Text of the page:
Tag Archive

gender/sexuality

Make queerness relevant again

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Poster for Sporter's, one of Boston's earliest gay bars, c. 1960s. Photo credit: The William Conrad Collection, The History Project, Boston.

Poster for Sporter’s, one of Boston’s earliest gay bars, c. 1960s.  Image credit: William Conrad Collection, The History Project, Boston.

Editor’s Note: This is the first of a series of posts reflecting on Gregory Rosenthal’s article, “Make Roanoke Queer Again: Community History and Urban Change in a Southern City,” published in the February 2017 issue of The Public Historian, and on how the Roanoke project relates to other LGBTQ public history projects. Read More

NCPH Book Award: Reflections from Susan Ferentinos

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Interpreting LGBT History at Museums and Historic Sites (Rowman & Littlefield) Cover shot courtesy the author

Interpreting LGBT History at Museums and Historic Sites (Rowman & Littlefield) Cover.

I decided to become a professional historian in a campground in Ohio in the summer of 1994. I was spending the day lounging at my campsite, reading About Time: Exploring the Gay Past, by Martin Duberman, when his essay “’Writhing Bedfellows’ in Antebellum South Carolina: Historical Interpretation and the Politics of Evidence” got me so fired up that I decided it was time to go out and do what I could to bring the past to the people. Read More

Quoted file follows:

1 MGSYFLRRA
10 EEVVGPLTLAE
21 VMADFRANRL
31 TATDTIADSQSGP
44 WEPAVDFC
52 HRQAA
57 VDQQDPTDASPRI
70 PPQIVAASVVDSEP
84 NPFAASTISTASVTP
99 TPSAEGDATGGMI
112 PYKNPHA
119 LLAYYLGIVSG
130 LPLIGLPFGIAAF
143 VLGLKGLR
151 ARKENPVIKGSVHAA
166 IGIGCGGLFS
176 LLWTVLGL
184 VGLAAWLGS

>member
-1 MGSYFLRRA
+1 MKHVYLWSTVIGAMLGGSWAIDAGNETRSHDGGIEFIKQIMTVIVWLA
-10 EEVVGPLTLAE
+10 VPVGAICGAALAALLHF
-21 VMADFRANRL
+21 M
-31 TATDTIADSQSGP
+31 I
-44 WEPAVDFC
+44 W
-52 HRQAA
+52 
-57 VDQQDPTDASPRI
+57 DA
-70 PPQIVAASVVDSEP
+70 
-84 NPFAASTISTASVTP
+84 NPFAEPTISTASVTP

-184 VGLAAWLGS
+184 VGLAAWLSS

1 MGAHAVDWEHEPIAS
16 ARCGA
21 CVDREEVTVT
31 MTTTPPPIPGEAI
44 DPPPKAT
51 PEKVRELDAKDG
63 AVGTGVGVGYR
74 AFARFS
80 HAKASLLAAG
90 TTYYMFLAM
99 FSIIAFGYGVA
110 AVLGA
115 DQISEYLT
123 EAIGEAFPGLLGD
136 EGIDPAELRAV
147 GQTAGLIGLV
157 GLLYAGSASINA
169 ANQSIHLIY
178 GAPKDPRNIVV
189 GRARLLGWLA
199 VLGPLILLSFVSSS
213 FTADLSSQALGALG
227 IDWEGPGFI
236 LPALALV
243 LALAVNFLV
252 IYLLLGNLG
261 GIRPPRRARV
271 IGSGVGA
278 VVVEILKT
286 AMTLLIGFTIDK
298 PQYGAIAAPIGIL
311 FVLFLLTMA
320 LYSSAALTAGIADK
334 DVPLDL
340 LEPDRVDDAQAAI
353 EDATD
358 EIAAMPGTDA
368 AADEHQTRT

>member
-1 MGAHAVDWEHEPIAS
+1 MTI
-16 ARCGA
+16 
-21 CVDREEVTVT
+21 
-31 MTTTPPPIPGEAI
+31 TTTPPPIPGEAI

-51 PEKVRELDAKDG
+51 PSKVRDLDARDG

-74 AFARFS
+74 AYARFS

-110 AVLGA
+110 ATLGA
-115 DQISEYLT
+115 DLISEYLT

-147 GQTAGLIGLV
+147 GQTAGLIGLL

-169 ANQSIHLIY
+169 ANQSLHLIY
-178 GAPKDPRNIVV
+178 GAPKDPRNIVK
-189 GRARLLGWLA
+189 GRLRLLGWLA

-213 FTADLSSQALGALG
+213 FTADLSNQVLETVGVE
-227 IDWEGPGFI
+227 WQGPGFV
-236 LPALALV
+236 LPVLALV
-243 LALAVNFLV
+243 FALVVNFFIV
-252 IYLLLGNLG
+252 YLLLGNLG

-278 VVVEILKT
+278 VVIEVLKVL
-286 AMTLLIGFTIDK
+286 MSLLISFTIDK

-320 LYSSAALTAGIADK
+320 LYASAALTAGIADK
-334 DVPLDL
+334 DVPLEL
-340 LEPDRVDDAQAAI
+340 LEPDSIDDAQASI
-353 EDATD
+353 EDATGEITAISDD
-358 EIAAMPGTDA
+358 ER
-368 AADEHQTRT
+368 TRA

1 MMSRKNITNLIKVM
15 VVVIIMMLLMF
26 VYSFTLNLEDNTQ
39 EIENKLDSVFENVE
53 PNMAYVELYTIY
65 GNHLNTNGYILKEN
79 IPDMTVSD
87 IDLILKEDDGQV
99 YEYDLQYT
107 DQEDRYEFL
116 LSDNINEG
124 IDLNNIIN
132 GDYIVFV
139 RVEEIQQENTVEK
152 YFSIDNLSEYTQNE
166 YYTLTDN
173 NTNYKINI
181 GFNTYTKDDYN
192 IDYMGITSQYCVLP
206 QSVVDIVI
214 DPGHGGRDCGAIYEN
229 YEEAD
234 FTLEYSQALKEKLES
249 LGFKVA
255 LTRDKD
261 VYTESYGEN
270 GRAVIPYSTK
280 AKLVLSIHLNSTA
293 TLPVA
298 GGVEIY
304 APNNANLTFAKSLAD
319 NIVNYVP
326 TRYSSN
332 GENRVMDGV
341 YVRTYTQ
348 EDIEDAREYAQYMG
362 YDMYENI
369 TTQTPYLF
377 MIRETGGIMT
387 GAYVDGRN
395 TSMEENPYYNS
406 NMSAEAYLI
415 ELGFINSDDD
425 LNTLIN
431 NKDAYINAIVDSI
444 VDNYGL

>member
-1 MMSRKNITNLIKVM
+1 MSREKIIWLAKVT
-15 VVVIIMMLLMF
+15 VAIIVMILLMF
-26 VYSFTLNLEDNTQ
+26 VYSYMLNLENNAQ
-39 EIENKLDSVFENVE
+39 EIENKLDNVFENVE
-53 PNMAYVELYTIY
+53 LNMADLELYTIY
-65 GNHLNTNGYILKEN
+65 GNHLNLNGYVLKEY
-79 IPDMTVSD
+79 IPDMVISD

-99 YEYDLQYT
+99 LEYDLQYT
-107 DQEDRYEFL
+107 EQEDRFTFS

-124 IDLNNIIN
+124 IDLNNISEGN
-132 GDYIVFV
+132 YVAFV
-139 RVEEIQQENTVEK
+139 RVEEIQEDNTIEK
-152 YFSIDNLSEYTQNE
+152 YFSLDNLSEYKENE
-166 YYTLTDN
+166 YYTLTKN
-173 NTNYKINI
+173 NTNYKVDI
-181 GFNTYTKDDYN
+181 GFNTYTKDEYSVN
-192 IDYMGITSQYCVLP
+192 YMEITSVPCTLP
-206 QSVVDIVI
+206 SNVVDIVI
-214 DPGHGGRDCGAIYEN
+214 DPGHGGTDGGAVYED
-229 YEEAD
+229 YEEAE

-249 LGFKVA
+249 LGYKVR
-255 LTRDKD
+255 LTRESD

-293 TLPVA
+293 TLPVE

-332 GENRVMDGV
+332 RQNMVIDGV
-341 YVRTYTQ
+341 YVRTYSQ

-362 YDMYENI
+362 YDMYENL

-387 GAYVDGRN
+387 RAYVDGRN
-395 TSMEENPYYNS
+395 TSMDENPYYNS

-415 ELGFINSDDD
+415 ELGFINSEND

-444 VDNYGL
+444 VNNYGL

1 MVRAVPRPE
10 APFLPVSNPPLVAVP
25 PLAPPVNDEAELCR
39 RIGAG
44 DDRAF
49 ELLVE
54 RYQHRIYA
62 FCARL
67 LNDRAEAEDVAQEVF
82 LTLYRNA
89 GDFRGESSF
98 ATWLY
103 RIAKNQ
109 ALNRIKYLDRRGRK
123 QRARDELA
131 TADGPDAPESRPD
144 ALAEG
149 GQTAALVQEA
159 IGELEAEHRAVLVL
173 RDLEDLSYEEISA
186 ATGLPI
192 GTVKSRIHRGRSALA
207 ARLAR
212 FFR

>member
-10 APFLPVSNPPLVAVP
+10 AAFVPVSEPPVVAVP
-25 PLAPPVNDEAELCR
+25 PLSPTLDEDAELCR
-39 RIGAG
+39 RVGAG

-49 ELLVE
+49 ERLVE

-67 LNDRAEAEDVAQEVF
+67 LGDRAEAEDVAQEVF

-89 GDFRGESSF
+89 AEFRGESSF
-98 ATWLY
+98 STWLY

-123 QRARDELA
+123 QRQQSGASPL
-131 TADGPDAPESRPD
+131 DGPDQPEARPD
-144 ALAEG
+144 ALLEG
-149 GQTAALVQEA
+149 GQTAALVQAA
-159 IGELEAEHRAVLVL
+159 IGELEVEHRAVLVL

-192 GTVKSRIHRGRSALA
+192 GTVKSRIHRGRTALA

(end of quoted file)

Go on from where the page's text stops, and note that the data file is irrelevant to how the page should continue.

Jack the Ripper Museum

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In August 2015, a museum that had originally been billed as “the first women’s museum in the UK” opened instead as the Jack the Ripper Museum on Cable Street in the East End of London. ‘Jack the Ripper,’ an anonymous figure who murdered and mutilated at least five women in the late nineteenth century, has become the focus of a museum that had once been promised to represent and celebrate untold histories of women. Read More

International approaches to LGBTQ public history

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2014 saw huge steps forward in representations of LGBTQ (Lesbian, Gay, Bisexual, Transgender, Queer, and Questioning) lives in public history on both sides of the Atlantic. Projects have been launched in both the United States and the United Kingdom that aim to reveal national histories of LGBTQ lives, highlighting the ways that international conversations about approaches to public history are developing and impacting positively on the practice of public history. Read More

Moms at the myth (Part 2)

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Wikipedia entry

The Wikipedia entry that started the authors’ search, captured on February 17, 2013. Screenshot by the authors.

Continued from Part 1

Our suspicions about the too-great-to-be-true Moms at the “Mich” album cover led us back to the Wikipedia entry that had started our quest for details about this little-known moment in LGBT (Lesbian, Gay, Bisexual, and Transgender) history. Read More

Moms at the myth (Part 1)

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album cover

Moms at the ‘Mich’: Cover of the mysterious “lost” Moms Mabley album. Photo credit: Rateyourmusic.com

There are layers of history contained in the album cover for Moms at the “Mich.” Jackie “Moms” Mabley’s career ran from the queer Harlem comedy clubs of the 1920s to early race films, from the mid-century “chitlin’ circuit” to the family-friendly late-career movie Amazing Grace (1974). Read More

Behind the velvet rope: Revealing process with museum tours and programs

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Editor’s Note: In “What I’ve Learned Along the Way: A Public Historian’s Intellectual Odyssey,” outgoing NCPH President Bob Weyeneth issued a call to action to public historians to include the public more fully in our work by “pulling back the curtain” on our interpretive process-how we choose the stories we tell. Read More